2012 MAY DAY: STATEMENT BY THE NATIONAL UNION OF HARBOUR EMPLOYEES GHANA (NUHEM)
5/1/2012 8:27:32 PM -
May Day or International Workers' Day is here with us again. As we all know, May Day symbolizes the common struggles of workers worldwide. On the occasion of May Day 2012, the 126th anniversary down the line, the National Union of Harbour Employees Ghana (NUHEM) salutes the gallant working men and women of Ghana and urges them to rededicate themselves to the true ideals, values and aspirations of the Martyrs of May Day.
Two years ago, we cautioned Ghanaian workers against turning May Day into an annual ritual of workers congregating on parade merely to see the President of the day and make merry whilst their problems are put on the back burner and the significance of May Day is paled into insignificance and public relations gimmicks take stage
Last year too, we indicated NUHEM and its members were mourning because majority of our members were being denied their basic trade union rights and their pleas and protests to the powers that be, are unheeded over the years.
Consequently, in solidarity at Ghana Dock Labour Company Limited, Ferro Fabrik Limited/C4BT and L'aine Services Limited/Ghacem coupled with our appreciation of the true meaning and significance of May Day, the National Union of Harbour Employees Ghana is not celebrating but observing May Day in other words, there are no public manifestations or activities.
There is no denying the fact that there are serious problems engulfing the labour landscape and we cannot pretend that trade union rights are not under attack in Ghana. When President Obama told us to build strong institutions and not strong individuals, we applauded but went back to the sleep immediately he enplaned.
If trade union rights are human rights, we fail to understand why it should take workers years of struggle to unionize or choose which union to belong to. There is the perception that some unions are being targeted and the action and inactions of the Labour Department do not help the situation that there is equity in the issuance of Collective Bargaining Certificates which is a great source of worry to many a Ghanaian worker. There can be no peace without justice more so when the same ground rules are not applied.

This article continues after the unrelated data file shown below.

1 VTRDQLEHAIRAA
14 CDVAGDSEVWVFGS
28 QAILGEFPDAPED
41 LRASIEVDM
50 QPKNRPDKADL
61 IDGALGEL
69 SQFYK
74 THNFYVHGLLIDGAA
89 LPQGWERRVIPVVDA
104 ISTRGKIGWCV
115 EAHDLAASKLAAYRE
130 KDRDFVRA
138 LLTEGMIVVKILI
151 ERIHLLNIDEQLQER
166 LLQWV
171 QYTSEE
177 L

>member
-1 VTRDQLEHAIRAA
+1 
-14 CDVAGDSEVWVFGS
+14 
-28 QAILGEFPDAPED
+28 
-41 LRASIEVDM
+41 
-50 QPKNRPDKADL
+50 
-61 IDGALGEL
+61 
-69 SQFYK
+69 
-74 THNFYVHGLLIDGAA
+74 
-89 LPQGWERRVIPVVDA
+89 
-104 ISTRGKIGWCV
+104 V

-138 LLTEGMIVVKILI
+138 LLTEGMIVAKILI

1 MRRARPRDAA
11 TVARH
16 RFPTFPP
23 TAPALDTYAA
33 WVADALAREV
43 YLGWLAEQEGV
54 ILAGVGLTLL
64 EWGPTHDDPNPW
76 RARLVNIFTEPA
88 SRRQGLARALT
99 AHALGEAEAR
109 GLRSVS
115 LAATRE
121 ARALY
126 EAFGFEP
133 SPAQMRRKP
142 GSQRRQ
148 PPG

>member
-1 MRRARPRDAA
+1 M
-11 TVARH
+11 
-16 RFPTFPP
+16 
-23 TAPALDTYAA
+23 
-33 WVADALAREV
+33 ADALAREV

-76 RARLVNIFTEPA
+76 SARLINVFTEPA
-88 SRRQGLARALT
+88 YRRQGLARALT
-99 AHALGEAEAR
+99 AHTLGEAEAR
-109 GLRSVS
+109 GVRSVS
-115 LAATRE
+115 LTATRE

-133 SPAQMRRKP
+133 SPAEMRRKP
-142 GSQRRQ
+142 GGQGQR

There is a creeping culture of casualization in Ghana which is synonymous with slavery and must be resisted and uprooted in all its ramifications by workers. The situation where companies are resorting to the use of surrogates, proxies or third parties as employers of their workers instead of themselves must be resisted by all workers. This is nothing than blatant exploitation of labour because at the end of the month, wages or emoluments of workers instead of being paid directly to them are channelled through contractors who in turn pay out paltry amounts to the workers and expropriate the rest. We must commend the Congress of South African Trade unions (COSATU) and the Wharfies of the Ports of Auckland Limited (POAL) New Zealand for standing up against casualization which we in Ghana are glossing over to the detriment of Ghanaian workers and labour in general.
Workers of Ghana must be resolute in waging relentless campaigns against the canker of cheapening the Ghanaian worker through any guise. Core businesses must be made to employ permanent workers at all cost and not casuals in case, equal work merits equal pay which must be strictly enforced.
There is blatant union busting in Ghana and the worst offenders are the anti union employers who incidentally are the first to print May Day T-Shirt and haul their workers to march and smile to the TV cameras advertising their companies and wares at no cost to them before the President of the republic to crown it all.
Though we are cognizant the myriad of problems bogging down labour can neither be wished away nor fixed at a go, NUHEM proffers two (2) suggestions:
1. Decoupling of the issuance of certifications to unions and other related matters from the Ministry of Employment and adding that function to either the National Labour Commission or the Registrar General's Department to prevent an overbearing Minister of Employment from breathing down the shoulders of the Chief Labour Officer to manipulate matters.
2. To avert cases of conflict of interest, members of the National Labour Commission should be made full time instead of part time as currently pertains.
In conclusion, whilst NUHEM concurs that, May Day is an epic occasion in the annals of labour to eulogize those martyrs whose exemplary courage, unparalleled heroism and total commitment to the cause of workers it will never succumb to any machinations or hoodwinking to short-change the Ghanaian worker the name calling notwithstanding.
James Jimah Jebuni